A moderner might think they know "what the Buddha actually said" because effectively someone told them "what the Buddha actually said." And that someone was probably working with a scientific-materialist conception of history and textual criticism. And on this basis that someone and the moderner that follows them might reject everything that isn't the four nikayas. Any word that doesn't appear in the nikayas is to be rejected, regardless of what the meaning of that word is and whether that meaning was perhaps encompassed by different words in those same nikayas. And then they'll take it further and start rejecting parts of those four nikayas that don't seem to fit, all on the basis of highly questionable criteria. In the end it all becomes a massive petitio principii : The textual critic has merely found what they assumed was there to begin with, and rejected anything that didn't support that.

If one needed "scientific history" or materialist textual criticism to establish authenticity then the only Buddhists worthy of the name showed up in the 20th century. Venerables Buddhaghosa, Upatissa, Nagarjuna, Vasubandhu, Dogen, Garab Dorje, Gorampa, Bankei etc didn't even have the means to engage in this exercise, even if they would have been so inclined. What they did have, is a rich oral tradition that in one way or another went back to the source, full of "historical mistakes" but also full of a great many things which by definition outstrip and exceed what can be known by us now, things which possibly put them far "closer" to the source than we can ever get. But that can't be read, measured, quantified, etc, and therefore it never existed right? This is what I was obliquely getting at here

I find EBT studies fascinating. I also find them full of wild speculation, gratuitous assumptions and arguments so flimsy that at times I can't believe my eyes. I'm sorry if anyone finds this offensive. Despite being drawn to many monks who are neo-sautrantikas ("sutta only" types) I have always had a profound distaste for protestantism, fundamentalism, reductionism, etc. I prefer a more balanced approach, and my nature is to give those that sacrifice everything for the sake of the path the benefit of the doubt, even if they formulate things in ways that strike me as off.
"People often get too quick to say 'there's no self. There's no self...no self...no self.' There is self, there is focal point, its not yours. That's what not self is."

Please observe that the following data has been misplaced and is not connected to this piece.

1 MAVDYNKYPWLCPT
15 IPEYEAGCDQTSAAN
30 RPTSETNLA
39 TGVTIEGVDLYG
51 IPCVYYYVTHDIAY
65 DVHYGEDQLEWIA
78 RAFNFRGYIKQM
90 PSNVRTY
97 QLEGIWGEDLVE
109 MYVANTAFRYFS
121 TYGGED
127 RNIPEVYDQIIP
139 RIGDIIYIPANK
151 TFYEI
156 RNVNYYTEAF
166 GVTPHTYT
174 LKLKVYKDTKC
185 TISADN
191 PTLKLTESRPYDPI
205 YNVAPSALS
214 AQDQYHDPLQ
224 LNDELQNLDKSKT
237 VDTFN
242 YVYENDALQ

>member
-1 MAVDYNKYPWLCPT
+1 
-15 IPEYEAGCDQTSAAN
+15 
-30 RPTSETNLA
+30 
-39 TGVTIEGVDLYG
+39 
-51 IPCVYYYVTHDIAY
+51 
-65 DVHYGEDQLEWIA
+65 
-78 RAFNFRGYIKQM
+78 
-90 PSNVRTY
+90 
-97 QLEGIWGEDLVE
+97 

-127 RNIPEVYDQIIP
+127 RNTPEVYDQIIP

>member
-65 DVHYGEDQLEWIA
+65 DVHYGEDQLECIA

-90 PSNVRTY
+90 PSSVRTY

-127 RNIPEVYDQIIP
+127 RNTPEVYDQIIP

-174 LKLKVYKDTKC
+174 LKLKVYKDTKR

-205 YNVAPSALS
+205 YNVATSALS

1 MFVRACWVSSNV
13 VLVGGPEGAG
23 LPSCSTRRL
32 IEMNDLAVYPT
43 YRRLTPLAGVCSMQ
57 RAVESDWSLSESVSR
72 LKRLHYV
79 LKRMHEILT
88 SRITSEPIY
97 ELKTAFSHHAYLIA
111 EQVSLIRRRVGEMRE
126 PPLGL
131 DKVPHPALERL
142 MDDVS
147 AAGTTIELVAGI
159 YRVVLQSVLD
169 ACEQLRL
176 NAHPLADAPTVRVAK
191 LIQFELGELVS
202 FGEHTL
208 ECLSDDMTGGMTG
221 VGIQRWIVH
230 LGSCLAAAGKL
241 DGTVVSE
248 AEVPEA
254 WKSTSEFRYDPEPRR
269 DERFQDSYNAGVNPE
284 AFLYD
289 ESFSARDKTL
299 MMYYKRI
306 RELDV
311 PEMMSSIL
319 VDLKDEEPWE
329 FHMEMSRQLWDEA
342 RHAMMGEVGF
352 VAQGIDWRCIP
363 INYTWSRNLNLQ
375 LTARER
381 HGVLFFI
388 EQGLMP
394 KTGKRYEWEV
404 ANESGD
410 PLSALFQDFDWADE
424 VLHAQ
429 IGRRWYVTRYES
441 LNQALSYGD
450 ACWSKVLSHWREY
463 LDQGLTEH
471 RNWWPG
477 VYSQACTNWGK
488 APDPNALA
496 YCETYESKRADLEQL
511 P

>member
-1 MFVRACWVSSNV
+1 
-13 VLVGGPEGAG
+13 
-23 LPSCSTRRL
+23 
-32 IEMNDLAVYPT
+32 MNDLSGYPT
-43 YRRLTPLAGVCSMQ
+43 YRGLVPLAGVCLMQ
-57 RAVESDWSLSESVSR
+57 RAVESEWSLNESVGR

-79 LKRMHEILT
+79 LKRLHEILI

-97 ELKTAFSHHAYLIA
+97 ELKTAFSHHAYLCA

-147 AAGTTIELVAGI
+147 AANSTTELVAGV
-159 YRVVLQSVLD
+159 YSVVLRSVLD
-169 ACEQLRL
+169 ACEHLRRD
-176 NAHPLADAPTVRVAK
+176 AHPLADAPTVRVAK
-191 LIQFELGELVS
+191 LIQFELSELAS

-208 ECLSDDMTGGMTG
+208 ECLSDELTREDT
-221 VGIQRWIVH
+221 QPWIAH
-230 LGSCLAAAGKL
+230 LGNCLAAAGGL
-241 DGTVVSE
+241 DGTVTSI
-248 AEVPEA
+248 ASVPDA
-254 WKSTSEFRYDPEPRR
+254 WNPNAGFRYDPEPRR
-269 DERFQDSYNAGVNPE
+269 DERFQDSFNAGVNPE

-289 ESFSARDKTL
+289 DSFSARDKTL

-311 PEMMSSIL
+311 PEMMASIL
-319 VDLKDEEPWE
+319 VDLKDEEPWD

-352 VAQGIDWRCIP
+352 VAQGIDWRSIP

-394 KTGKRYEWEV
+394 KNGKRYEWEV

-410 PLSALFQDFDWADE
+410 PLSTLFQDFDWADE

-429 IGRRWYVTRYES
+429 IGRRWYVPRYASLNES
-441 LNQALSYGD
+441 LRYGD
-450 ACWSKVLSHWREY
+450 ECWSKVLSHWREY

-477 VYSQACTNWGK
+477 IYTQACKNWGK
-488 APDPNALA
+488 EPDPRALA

Ninoslav Ñāṇamoli
Senses and the Thought-1, 42:53

"Those who create constructs about the Buddha,
Who is beyond construction and without exhaustion,
Are thereby damaged by their constructs;
They fail to see the Thus-Gone.

That which is the nature of the Thus-Gone
Is also the nature of this world.
There is no nature of the Thus-Gone.
There is no nature of the world."

Nagarjuna
MMK XXII.15-16

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mikenz66
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Re: why is authenticity under-valued

Post by mikenz66 » Sun Jan 14, 2018 7:09 pm

aflatun wrote:
Sun Jan 14, 2018 6:36 pm
It's not undervalued. It's just that some people don't accept "scientific history" or materialist textual criticism as the only criterion of authenticity. ...
Well said. It would seem somewhat ironic to over-emphasise a scientific/materialistic approach to verifying the authenticity of a religious path whose texts reject that approach...

:heart:
Mike

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retrofuturist
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Re: why is authenticity under-valued

Post by retrofuturist » Sun Jan 14, 2018 7:48 pm

Greetings Mike,
mikenz66 wrote:
Sun Jan 14, 2018 7:09 pm
Well said. It would seem somewhat ironic to over-emphasise a scientific/materialistic approach to verifying the authenticity of a religious path whose texts reject that approach
I guess the Mahayanists whose sutras were found underneath a rock by a naga would likely agree with you.

Metta,
Paul. :)
"Do not force others, including children, by any means whatsoever, to adopt your views, whether by authority, threat, money, propaganda, or even education." - Ven. Thich Nhat Hanh

"The uprooting of identity is seen by the noble ones as pleasurable; but this contradicts what the whole world sees." (Snp 3.12)

"One discerns wrong view as wrong view, and right view as right view. This is one's right view." (MN 117)